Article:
As I have been writing this article, I found myself continually circling back to an issue that is fundamentally impacting site locations for Latin America and the rest of the world—the future of U.S. trade policy. The reality is that it is somewhat difficult to discuss location trends (particularly as we look forward) because of the general uncertainty about the direction that US trade policy will take. The good news is that the administration and Congressional leadership have backed off protectionist policies such as a blanket 35 percent import tariff for companies that leave the U.S. and establish facilities elsewhere, as well as 20 percent border adjustment tax -- similar to a value added tax (VAT). It also seems clear now that the administration will not follow through on an earlier threat to completely withdraw from NAFTA.
The results which will emerge from the renegotiation of NAFTA may signal how the rest of Latin America and the world will be impacted. In July, the United States Trade Representative issued an 18-page document, titled “Summary of Objectives for the NAFTA Renegotiation”. The report set forth more than 100 objectives covering 22 different issue areas related to trade, giving us some insight into what the administration seeks to achieve. I have written about this in other articles—but I suspect that issues surrounding “rules of origin” may have the most significant impact on location decisions as we go forward.
Tuesday, July 25 2017
Canada is getting a lot of positive attention these days in business circles and popular media. And while a telegenic and media savvy Prime Minister is helpful in raising the country’s profile, he alone is insufficient reason for The Economist magazine to feature Canada on its cover in October 2016 and declare Canada an “example to the world.” And socio-political decisions, like Canada ambitiously and magnanimously accepting and resettling over 40,000 Syrian refugees in less than 24 months, have certainly bolstered worldwide opinion of Canadians, who were already considered a friendly bunch. It is in the realm of business and foreign direct investment, and Canada has also been receiving high praise, posting strong results in global rankings, and announcing exciting new investment in a wide variety of industries. Though not without challenges, Canada is working diligently at supporting, promoting, and attracting high-value, innovation-oriented economic sectors and achieving some remarkable success.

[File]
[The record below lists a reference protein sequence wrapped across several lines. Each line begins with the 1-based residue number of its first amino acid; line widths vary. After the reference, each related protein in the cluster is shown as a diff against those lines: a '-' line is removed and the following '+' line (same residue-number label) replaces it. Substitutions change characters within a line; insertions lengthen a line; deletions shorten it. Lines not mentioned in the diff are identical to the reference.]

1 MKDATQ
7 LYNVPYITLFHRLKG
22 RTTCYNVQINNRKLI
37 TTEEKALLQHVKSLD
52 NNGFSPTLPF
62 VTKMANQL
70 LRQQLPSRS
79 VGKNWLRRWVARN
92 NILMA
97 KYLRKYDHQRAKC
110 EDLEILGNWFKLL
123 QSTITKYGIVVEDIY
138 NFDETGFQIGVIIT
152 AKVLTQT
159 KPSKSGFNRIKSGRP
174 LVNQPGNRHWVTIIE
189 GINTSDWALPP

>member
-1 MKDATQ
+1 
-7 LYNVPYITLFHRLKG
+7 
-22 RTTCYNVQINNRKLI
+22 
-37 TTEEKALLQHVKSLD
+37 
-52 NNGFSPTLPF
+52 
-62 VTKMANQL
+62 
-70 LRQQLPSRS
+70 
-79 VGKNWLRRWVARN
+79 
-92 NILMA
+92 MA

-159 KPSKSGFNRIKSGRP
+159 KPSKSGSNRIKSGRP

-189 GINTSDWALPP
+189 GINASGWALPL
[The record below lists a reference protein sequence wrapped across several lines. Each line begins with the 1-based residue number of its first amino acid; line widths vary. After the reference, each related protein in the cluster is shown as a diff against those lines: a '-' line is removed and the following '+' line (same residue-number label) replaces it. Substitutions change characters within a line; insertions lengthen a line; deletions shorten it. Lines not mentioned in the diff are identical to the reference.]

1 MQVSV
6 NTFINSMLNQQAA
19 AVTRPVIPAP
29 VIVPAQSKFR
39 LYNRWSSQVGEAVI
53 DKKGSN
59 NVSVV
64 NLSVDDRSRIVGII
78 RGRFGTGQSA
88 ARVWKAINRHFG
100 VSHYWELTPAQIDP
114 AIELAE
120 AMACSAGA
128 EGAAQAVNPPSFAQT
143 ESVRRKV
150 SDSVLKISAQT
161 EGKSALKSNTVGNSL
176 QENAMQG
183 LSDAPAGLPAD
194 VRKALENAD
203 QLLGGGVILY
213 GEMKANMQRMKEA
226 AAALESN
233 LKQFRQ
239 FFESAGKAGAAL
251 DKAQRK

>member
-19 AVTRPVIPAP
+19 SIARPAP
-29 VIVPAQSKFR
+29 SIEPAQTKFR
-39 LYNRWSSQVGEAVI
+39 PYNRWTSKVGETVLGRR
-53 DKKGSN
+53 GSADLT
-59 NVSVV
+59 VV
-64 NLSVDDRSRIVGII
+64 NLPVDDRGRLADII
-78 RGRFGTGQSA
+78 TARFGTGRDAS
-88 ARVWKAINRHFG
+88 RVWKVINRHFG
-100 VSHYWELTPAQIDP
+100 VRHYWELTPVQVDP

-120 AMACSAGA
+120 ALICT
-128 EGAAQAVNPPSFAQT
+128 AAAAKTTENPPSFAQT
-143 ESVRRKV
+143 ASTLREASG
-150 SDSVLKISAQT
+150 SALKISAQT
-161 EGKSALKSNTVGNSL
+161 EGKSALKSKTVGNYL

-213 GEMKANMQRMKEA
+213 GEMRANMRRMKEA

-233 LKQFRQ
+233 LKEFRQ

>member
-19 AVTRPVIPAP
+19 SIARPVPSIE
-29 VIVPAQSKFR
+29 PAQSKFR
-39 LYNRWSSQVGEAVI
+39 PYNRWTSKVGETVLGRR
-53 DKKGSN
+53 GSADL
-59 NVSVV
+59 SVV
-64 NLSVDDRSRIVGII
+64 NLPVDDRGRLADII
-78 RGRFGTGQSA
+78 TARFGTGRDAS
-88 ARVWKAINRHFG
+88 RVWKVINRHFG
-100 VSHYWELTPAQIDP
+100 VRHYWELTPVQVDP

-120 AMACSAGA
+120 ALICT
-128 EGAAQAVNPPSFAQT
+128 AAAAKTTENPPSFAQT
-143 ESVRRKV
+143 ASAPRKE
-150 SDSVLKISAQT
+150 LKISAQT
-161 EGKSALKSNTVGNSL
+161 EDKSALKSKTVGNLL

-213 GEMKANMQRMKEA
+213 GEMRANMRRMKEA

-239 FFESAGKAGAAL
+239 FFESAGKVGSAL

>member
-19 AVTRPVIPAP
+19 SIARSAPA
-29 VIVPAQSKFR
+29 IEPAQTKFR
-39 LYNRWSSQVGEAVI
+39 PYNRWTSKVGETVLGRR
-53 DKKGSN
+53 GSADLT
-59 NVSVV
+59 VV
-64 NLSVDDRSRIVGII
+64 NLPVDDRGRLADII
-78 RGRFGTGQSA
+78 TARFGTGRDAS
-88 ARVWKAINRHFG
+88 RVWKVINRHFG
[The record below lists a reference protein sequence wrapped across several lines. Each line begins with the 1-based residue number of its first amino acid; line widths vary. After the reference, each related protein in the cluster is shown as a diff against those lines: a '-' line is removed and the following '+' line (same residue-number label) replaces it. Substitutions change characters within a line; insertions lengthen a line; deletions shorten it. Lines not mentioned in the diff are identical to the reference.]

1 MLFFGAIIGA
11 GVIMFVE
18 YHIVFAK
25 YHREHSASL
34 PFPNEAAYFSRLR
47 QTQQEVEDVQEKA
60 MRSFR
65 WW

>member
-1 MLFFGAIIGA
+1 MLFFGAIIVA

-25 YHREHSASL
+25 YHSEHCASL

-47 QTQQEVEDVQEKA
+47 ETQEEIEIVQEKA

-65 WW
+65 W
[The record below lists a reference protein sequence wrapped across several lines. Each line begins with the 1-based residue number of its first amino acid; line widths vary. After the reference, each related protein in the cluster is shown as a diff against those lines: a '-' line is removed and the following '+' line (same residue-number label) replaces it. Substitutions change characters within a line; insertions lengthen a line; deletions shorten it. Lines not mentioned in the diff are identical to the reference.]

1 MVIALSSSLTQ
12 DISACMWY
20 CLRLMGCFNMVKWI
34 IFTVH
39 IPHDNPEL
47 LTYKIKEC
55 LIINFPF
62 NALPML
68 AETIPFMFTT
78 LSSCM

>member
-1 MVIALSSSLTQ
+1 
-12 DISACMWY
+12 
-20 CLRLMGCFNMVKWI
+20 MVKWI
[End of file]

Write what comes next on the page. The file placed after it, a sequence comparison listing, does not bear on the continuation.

Thursday, June 01 2017
By Dr. Reza Moridi, Minister of Research, Innovation and Science, Province of Ontario
Realizing great ideas in the fields of regenerative medicine and life sciences, then presenting them to market is a challenge. It requires the precise combination of talent, support from private and public partners, and a competitive intellectual property regime. Furthermore, breakthroughs often require an interdisciplinary team of biologists, chemists, engineers and even physicists, along with a company ready to shoulder significant risks and capital to achieve results. Few places in the world are as concentrated with these necessary components such as Ontario, Canada.
Thursday, January 12 2017
By Ralph Biedermann, Managing Director of Mexico Consulting Associates
Looking back at the fifty-year history of the industry which started with many names and eventually settled on “maquiladora,” it has had a similar track to a “product life cycle”. The beginnings were somewhat rugged with concentration on the border. Then heavy growth took place in the 1980s and 90s. For many years in that period, growth was “double digit” – in terms of number of plants, numbers of employees, and production output. Following the 2001-2003 recession, growth was in the single digits. With substantial growth recently, let's look at the industry's current conditions and what factors might affect it going forward.
Thursday, September 15 2016
By Marie-Christine Bernard, Associate Director, Provincial Forecast, The Conference Board of Canada
Economic conditions remain difficult in some parts of Canada and the outlook remains clouded. The Canadian economy got off to a great start, with strong growth in January. The gains were driven by robust household spending, a surge in exports, and a double-digit increase in residential construction. Unfortunately, that momentum quickly dissipated. A number of external factors, such as the wildfires that damaged much of Fort McMurray and the surrounding areas, slowing global economic growth and the Brexit vote, have dimmed the growth outlook for Canada and will weigh on economic prospects and business sector decisions. The Canadian economy is expected to pick up some momentum in the latter part of the year -- as the federal government rolls out its infrastructure spending program and tax measures aimed at helping to lift growth across Canada -- start to have an impact. The slump in commodity prices is by no means over, but a recent price rally for some metals (such as nickel, zinc, and silver) will be the starting point to a gradual recovery.